Feet on the Street: Physician Liaisons Build Referrer Relationships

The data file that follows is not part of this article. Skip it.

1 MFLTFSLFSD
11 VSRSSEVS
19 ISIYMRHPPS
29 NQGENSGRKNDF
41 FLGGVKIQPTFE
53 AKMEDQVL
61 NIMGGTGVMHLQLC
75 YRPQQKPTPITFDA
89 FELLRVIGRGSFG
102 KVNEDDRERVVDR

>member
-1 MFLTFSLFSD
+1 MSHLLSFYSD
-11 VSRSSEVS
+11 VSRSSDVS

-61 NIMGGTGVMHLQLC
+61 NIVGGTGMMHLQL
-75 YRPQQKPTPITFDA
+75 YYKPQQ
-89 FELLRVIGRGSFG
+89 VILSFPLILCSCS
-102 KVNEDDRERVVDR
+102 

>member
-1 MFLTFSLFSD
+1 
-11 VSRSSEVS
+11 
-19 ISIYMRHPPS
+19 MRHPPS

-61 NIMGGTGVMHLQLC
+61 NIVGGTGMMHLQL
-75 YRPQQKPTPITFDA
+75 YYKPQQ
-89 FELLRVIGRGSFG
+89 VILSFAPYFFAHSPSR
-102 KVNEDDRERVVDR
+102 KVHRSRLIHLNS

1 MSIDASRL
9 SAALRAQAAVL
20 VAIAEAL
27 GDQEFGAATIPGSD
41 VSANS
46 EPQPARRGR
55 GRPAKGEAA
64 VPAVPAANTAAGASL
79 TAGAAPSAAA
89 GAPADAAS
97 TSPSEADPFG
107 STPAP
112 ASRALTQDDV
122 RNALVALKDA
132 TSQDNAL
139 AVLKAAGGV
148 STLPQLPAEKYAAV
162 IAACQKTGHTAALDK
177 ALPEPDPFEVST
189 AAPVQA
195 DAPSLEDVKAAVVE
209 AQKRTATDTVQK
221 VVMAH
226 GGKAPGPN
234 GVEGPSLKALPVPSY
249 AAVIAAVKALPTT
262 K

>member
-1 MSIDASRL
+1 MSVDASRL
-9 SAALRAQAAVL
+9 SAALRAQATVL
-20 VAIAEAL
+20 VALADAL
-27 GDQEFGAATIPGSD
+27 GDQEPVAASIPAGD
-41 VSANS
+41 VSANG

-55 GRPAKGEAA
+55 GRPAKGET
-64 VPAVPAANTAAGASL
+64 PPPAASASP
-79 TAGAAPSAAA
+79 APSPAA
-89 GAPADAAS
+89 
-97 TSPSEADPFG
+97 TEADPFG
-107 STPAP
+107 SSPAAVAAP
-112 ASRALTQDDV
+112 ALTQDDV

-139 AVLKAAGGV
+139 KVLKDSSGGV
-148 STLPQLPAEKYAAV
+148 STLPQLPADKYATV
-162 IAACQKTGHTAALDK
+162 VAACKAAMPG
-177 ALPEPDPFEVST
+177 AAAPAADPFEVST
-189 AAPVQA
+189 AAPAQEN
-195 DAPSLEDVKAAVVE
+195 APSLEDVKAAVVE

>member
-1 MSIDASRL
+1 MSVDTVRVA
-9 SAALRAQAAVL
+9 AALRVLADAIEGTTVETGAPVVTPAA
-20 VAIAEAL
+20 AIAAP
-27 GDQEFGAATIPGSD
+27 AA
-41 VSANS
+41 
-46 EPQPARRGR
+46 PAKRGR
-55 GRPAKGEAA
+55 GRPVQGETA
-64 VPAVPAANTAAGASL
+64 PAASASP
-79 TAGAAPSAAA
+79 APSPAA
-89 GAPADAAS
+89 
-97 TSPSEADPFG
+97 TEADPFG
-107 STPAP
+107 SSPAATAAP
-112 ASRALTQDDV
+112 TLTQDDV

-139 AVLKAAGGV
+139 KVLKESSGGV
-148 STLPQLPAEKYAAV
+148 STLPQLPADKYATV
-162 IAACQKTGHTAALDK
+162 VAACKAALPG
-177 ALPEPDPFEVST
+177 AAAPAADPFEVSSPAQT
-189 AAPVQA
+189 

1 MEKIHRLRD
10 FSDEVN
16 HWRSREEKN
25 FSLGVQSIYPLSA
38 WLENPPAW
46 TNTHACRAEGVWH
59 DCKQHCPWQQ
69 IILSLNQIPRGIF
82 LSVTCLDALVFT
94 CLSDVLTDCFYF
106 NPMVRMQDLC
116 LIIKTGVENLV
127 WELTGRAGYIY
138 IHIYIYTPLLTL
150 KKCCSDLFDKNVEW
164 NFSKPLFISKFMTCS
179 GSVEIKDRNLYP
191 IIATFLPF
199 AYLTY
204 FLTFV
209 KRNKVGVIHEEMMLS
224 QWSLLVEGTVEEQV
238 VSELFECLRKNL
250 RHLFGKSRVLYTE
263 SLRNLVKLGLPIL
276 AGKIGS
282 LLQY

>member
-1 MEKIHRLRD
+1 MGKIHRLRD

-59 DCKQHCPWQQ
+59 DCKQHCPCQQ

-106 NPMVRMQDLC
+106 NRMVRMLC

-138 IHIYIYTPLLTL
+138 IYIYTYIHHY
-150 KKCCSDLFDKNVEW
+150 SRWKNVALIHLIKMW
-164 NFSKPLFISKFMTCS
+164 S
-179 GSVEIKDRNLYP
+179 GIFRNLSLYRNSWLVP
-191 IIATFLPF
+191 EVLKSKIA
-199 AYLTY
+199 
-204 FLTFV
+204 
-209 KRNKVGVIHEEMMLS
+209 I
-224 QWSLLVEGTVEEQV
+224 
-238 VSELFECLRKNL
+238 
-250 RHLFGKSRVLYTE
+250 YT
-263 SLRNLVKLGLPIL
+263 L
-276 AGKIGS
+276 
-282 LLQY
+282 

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Annmarie MauroA key referrer had not referred any patients to a New York radiology practice in more than a week. This highly unusual circumstance prompted a visit by the radiology practice’s physician liaison, who left the referrer’s office shaking her head in disbelief at the cause of the downturn: The referrer’s staff members had tried to fax orders to the radiology practice, as they had been doing for years, but had encountered a technical problem on the receiving end—so they faxed the orders to a competitor instead. Had it not been for the diligence of the liaison, this costly trend could have continued indefinitely. Whether you regard the medical-imaging community as in transition (at best) or under siege (at worst), the physician liaison has assumed a position of greater importance in organizations across the country. Today, the physician liaison has emerged as a linchpin in the development and maintenance of a healthy medical-imaging enterprise—particularly as some payors have begun to steer patients to locations where costs (and sometimes, quality) are lower. Consequently, the role of the physician liaison has become more vital to the radiology practice. Referral Challenges Great Lakes Medical Imaging (GLMI), a 17-physician practice based in Williamsville, New York, is not experiencing the extreme price pressures seen in many markets, but it is not without its referral challenges. The practice serves four hospitals and operates six imaging centers. Sherri White, chief business officer, has been with the practice for five years (and with the founding partners for seven more). During that time, she has witnessed substantive changes in the competitive landscape. “We are in a market that now has an MRI on every corner,” she reports. “It is very competitive and very aggressive, but we have succeeded because we believe in quality. Our number-one priority is patient care. We do everything we can to make sure that we are doing the right thing, not only for each one of our referring physicians who sends a patient, but more important, for the individual patient.” As needed, White employs whatever and whomever it takes to maintain the practice’s position in the marketplace, including a full-court press from the physician liaison (and beyond). “People here get involved as necessary,” White says. For AnnMarie Mauro, who holds the titles of business-development manager and physician liaison, getting involved doesn’t mean sending tweets or making Facebook-page updates. Everything is done the old-fashioned way. ““In our business, staff is highly involved in the process of facilitating referrals,” she reports. “All things being equal, staff members will choose the path of least resistance. Since patients can go to any corner and get an MRI exam, for example, the relationship building has to be personal.” Loyalty Tools Mauro’s referral-building and relationship-maintenance activity is based almost entirely on live interaction with the decision makers in the referring physicians’ offices. “For example, at the offices of all referring physicians, I take the time to load the software from our Synapse PACS (FUJIFILM Medical Systems USA, Inc) onto their computers,” Mauro notes. “That software leaves our icon on their desktops, which makes it very easy to pull up all the images for a particular patient.” Mauro calls the PACS a loyalty tool. “With the Synapse PACS, referring physicians (particularly orthopedic surgeons) can look at all of the images at the same time as a radiologist,” she explains. “If our radiologist needs to consult with a referrer, he or she can do it instantly, remotely, and in real time. It is not only a great medical tool; it’s a loyalty tool as well.” For physicians who do not wish to review images, reports are delivered with the utmost speed. “It all comes down to optimal patient care combined with exceptional service,” White says. GLMI has developed a full-length brochure with a page describing every modality and with patient-preparation information for procedures—what Mauro calls the do-and-don’t rules, explained in plain language. The brochure often is given to patients at the time of referral, along with an order written on a prescription pad on which a staff member can circle one of GLMI’s five imaging-center locations. “It is our goal to assist our referring physicians in their efforts to educate their patients and to involve them in every facet of their care,” White explains. Loyalty is a two-way street, and access is key, White believes. She explains that everyone is available to support referring physicians, from the secretaries at the front desks to the technologists working directly with the patients, the administrative staff, and the radiologists. “Communication among all of these individuals is key to ensuring that we are delivering a high-quality experience for the patient, as well as the referrer,” White says. Tracking Referrals and Building a Brand GLMI has relationships with thousands of referring physicians within a 30-mile radius, and its radiologists interpret around 400,000 procedures per year. To track referral patterns and identify the relationships that require attention, the practice mines the data by generating reports from its Synapse RIS (Fujifilm). “Tracking numbers are generated for me every single night,” Mauro explains. “I look at the schedule and create a report with total numbers, and when I see a pattern where referrals have dropped, it gives me the opportunity to go in and visit, month after month. The Synapse RIS has a way for me to pull up all activity, including cancellations and no-show patients.” The GLMI brand is based on high quality and responsiveness, so when Mauro makes referring-physician calls, those are what she promotes. “Equipment is equipment,” she says. “There is always going to be someone who has something better. I talk up the fast turnaround times and the fact that we read for hospitals, as well as professional sports teams in the area.” Her primary selling point is the expertise of the radiologists—a key defense against the commoditization threatening some markets. “Price is not as much of an issue here,” Mauro says. “It is important that the referring physicians realize the depth on our bench. Our physicians are all accomplished radiologists within their own subspecialties, and they have vast amounts of practical experience (coupled with exemplary training): a one–two punch, as far as quality is concerned.” The Right Fit Mauro’s success is based squarely on her abilities to listen and to read people. “She understands that we are in a market where we can be easily replaced, and it is the little things that matter,” White says. “What sets AnnMarie apart is that she is real.” For Mauro, the relationships that she maintains for GLMI are a point of pride, based on customer service and mutual respect. “Once, when something went wrong, I had an office call me and say, ‘If it were anyone else, you’d be gone.’ My job is to find what needs fixing and fix it. The referrers make or break your center,” she says. As medical imaging’s marketing matures, so will the role of the liaison. As the face of the practice, the liaison will bear a greater burden, but will also benefit from the greater satisfaction of making even more important contributions to the enterprise. Steve Smith is a contributing writer for Radinformatics.com.